Registration is open for Rejuvenation Biotechnology 2014, which will be held later this year in Santa Clara, California on August 21st. This is hopefully the first of many events to be organized by the SENS Research Foundation in the gap years between the main SENS conferences in the UK, to encourage work on - and enthusiasm for - developing the means to treat and ultimately cure degenerative aging. SENS, the Strategies for Engineered Negligible Senescence, provides a clear research and development plan to build the first versions of treatments capable of repairing the known root causes of aging: various forms of cellular and molecular damage that accumulate with age.
A critical part of the process of establishing any new technology or paradigm - medical or otherwise - is broadening the base of developers as soon as possible. Work must spread beyond the academic research community and into the business research and development community, becoming more attractive to large companies and entrepreneurs alike. Some portions of SENS are presently within striking distance of early commercial products for groups with a long-term view, willing to bet on up to five year development plans to reach a large payoff. Those products would likely not be actual therapies, but rather stepping stone proof of concept technologies that facilitate further development at a lower cost and faster pace.
For example, the SENS Research Foundation currently funds the development of the necessary fundamental technologies for working with glucosepane, the dominant advanced glycation end-product (AGE) in human tissues that causes harm as it accumulates with age. For various historical reasons the biochemistry community has neglected the development of means to work effectively with compounds like glucosepane, and so formalizing and licensing the results of such research forms a product in and of itself, something that will make other developers more able to make progress towards treatments that can break down and remove glucosepane, thus reversing its contribution to age-related degeneration.
The SENS vision and research programs have made more than enough progress within the scientific community for advocates to now also be working on bringing in allies and interested partners from the medical development and pharmaceutical industry. These things progress one step at a time. As is always the case for SENS Research Foundation events, a stellar lineup of leading researchers are scheduled to attend and present at the forthcoming conference:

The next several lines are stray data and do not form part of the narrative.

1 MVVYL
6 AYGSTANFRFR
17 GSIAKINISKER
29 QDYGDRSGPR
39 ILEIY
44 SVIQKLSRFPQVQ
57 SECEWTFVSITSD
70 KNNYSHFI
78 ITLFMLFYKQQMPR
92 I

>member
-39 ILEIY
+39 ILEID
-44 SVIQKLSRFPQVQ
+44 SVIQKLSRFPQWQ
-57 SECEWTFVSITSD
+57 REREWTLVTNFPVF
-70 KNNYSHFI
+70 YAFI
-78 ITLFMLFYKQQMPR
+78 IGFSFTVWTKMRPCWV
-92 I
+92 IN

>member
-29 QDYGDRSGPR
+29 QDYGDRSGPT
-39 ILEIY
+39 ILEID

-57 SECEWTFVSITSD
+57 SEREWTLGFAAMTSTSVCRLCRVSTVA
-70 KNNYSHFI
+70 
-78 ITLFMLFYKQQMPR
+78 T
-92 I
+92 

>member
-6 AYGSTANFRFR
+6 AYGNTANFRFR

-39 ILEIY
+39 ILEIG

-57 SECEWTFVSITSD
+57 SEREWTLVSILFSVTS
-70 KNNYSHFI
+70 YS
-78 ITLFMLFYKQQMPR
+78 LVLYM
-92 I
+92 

SENS Research Foundation is proud to present the Rejuvenation Biotechnology Conference: Emerging Regenerative Medicine Solutions for the Diseases of Aging. This conference will bring together leaders from the Alzheimer's, cardiovascular, cancer, and other age-related disease communities to discuss preventative and combinatorial strategies to address the diseases of old age.
The Rejuvenation Biotechnology Conference will build upon novel strategies being pioneered by the Alzheimer's and cancer communities by convening the foremost leaders from academia, industry, investment, policy, and advocacy from multiple disease communities to consider the wider potential of these strategies and evaluate the feasibility of preventative and combinatorial medicine applications to treat all aging-related diseases. Through a series of presentations and panel discussion, Alzheimer's disease, cancer, cardiovascular disease, diabetes, macular degeneration, musculoskeletal disease and Parkinson's disease will be examined with scientific, economic, regulatory and other considerations in mind.
Confirmed speakers include:
Richard Barker (CASMI)
Maria Blasco (Spanish National Cancer Research Centre)
Judith Campisi (Buck Institute for Research on Aging)
George Church (Harvard and MIT)
Laura Esserman (University of California, San Francisco)
Caleb Finch (USC Davis School of Gerontology)
W. Gray Jerome (Vanderbilt University Medical Center)
Jeffrey Karp (Harvard Medical School)
Jeanne Loring (Scripps Research Institute)
Stephen Minger (GE Healthcare Life Sciences, UK)
Brock Reeve (Harvard Stem Cell Institute)
David Schaffer (Berkeley Stem Cell Center)
Evan Snyder (Sanford/Burnham Medical Research Institute)
Matthias Steger (Hoffmann-La Roche)
Michael West (Biotime, Inc.)